Asthma and allergy go hand in hand

Asthma and allergy go hand in hand

Dealing with asthma can be tough and even tougher when it’s coupled with an allergy.  The double whammy can make spring a challenging time. Now, a study finds that the majority of people with asthma are in this exact situation.

The report published in the Annals of Allergy, Asthma & Immunology, found that almost two-thirds of the nearly 25 million Americans with asthma also have an allergy.

Asthma is a disorder that causes the airways of the lungs to swell and narrow, leading to wheezing, shortness of breath, chest tightness, and coughing.

Asthma can affect people of all ages but usually starts in childhood according to the National Institutes of Health. About 7 million children in the U.S. have asthma.

Researchers found that a whopping 75 percent of asthmatic adults aged 20 to 40-years-old, and 65 percent of asthmatic adults aged 55 years and older, have at least one allergy. More than 2,500 adults responded to a national survey that included questions about 19 different allergens.

“Allergists have known the prevalence of allergies among asthmatic children is high at 60 to 80 percent, but it was thought allergies were not as common in asthmatic adults,” said study leader Dr. Paula Busse, in a news release.

The study’s authors hope the new report raises awareness about the combination of asthma and allergies and leads to more effective treatments.

“Both asthma and allergies can strike at any age, and are serious diseases,” said allergist Richard Weber, MD, American College of Allergy, Asthma and Immunology (ACAAI), president. “Anyone who thinks they may be having symptoms of an allergy or asthma should see a board-certified allergist. Allergists are experts in diagnosing and treating both conditions.”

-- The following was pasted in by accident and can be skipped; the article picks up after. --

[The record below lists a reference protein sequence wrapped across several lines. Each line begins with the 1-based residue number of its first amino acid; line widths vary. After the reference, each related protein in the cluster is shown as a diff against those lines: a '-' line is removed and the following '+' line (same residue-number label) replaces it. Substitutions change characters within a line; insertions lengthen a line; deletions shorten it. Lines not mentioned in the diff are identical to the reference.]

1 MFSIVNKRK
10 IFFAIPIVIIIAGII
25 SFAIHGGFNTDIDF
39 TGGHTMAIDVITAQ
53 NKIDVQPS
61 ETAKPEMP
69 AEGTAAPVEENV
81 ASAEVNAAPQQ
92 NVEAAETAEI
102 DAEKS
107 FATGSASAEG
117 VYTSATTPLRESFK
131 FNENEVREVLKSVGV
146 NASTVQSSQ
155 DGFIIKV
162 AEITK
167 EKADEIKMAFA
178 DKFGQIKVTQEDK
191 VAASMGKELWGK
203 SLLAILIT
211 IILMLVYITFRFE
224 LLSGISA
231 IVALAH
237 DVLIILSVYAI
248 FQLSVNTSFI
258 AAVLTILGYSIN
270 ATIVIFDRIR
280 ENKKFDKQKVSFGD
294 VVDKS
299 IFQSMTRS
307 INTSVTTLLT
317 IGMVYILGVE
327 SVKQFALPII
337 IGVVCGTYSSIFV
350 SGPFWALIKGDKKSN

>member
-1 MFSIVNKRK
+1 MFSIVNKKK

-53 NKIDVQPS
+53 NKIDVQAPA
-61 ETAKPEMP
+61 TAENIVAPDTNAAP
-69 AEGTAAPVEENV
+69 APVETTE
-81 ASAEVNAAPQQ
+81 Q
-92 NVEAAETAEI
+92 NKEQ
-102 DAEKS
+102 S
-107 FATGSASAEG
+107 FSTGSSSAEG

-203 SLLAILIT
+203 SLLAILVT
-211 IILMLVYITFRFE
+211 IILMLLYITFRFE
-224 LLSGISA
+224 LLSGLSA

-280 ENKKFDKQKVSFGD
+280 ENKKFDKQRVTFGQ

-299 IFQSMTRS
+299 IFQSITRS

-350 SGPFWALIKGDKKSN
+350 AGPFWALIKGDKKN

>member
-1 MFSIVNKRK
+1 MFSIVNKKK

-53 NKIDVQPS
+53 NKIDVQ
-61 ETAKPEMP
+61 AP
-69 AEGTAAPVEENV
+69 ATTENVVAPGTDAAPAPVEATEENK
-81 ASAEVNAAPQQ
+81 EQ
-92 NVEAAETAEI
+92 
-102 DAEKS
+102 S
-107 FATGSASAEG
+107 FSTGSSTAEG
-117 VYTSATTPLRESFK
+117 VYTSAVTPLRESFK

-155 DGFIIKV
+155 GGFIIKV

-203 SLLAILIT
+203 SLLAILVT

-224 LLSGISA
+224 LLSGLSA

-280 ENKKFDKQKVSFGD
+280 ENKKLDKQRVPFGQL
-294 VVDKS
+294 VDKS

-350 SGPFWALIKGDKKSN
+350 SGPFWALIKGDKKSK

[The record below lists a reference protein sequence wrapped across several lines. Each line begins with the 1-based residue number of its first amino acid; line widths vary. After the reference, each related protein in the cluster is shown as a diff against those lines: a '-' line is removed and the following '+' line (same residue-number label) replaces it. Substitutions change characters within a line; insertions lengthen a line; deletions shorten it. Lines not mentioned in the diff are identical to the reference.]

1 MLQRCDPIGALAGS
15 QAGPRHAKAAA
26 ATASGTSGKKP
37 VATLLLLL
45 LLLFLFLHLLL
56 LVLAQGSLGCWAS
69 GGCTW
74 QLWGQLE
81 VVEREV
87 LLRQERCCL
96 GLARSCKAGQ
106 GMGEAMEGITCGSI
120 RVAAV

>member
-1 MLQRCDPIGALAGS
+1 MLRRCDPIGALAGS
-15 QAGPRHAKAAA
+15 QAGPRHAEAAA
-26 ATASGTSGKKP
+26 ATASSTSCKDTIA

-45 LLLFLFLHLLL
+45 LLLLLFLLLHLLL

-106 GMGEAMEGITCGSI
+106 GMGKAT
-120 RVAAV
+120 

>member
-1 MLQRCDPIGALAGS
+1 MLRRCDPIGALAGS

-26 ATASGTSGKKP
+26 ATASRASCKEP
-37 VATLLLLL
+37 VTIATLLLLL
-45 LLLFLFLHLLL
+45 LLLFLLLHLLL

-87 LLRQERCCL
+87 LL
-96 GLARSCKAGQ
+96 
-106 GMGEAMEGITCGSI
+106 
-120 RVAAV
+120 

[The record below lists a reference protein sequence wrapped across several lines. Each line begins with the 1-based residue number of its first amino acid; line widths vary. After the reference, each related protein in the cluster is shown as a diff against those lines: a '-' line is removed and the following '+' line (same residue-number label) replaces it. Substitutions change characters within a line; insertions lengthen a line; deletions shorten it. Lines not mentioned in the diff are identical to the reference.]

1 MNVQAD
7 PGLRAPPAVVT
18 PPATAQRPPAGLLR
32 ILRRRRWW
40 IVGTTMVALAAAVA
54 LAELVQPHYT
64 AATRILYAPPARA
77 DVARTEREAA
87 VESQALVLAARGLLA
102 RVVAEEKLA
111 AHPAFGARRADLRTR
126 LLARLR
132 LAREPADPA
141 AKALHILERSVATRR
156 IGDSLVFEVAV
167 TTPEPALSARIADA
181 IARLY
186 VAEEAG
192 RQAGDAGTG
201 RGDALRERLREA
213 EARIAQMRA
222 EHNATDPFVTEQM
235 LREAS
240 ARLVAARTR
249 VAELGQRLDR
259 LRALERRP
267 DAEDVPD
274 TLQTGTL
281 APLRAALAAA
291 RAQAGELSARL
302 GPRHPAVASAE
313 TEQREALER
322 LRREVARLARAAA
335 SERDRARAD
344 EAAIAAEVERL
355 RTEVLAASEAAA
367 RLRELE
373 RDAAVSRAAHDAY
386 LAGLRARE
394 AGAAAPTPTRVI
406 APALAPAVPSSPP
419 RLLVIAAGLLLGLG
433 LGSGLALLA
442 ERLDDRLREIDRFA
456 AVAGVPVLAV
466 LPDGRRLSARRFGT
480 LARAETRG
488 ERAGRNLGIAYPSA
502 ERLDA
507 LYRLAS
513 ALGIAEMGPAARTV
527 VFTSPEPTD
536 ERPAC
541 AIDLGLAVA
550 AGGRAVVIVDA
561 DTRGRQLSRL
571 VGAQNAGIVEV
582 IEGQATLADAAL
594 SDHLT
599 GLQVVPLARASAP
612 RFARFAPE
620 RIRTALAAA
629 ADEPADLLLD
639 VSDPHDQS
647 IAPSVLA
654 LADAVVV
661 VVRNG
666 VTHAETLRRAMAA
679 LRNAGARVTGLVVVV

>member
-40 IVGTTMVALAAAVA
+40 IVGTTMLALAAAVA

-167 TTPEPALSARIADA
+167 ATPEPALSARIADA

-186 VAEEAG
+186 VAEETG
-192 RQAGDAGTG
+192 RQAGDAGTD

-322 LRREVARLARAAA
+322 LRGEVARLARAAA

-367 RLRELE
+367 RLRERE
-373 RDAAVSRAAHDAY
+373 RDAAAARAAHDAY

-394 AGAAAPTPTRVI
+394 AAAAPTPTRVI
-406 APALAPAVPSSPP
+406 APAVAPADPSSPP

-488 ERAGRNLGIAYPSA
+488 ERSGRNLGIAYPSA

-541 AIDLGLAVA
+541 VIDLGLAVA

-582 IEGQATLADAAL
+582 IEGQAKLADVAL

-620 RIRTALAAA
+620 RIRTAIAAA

The ACAAI says an increasing number of people are developing allergies with more than 50 million Americans affected. It’s not good news, they say.

“It could be one of many creating this perfect storm for allergies,” said Dr. Weber. “Other factors, such as the hygiene hypothesis, climate change and an increase in awareness and education can also be reasons for this growth.”

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Comments

6 Comments

  1. Such a tough time of the year for those with allergies!!! I have to always keep some allegra or zyrtec with me in the spring and summer time.

  2. antoinette charak May 12, 2014 at 1:52 pm · Reply

    I have noticed how bad my allergies are this year. They say it is due to the bad winter we had. My husband has asthma and his allergies are especially bad right now. I discovered too that if you take the medication before the seaseon gets bad it seems to help a lot. Sometime if you take the medication duting a rough bout they don’t work as well.

  3. Ann Adlington

    I always had allergies and eczema and developed asthma later as a young adult. My doctor told me that they all 3 go hand in hand. Lucky me. Fortunately my children seem to be free of allergies and asthma.

  4. This is definitely true for me but since I’ve been on allergy drops (for more than a year) I have noticed things are starting to get better. Thanks to Dr. Alvi!

  5. I have allergic reactions to various foods for long years. Later my doctor prescribed PREDNISOLONE after taking this medication now i feel better.

  6. Asthma: Internationaldrugmart.com The sources are almost the same as respiratory allergies besides odors and chemicals. When the allergens are inhaled, the lungs and airways get inflamed.

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health enews Staff
health enews Staff

health enews staff is a group of experienced writers from our Advocate Aurora Health sites, which also includes freelance or intern writers.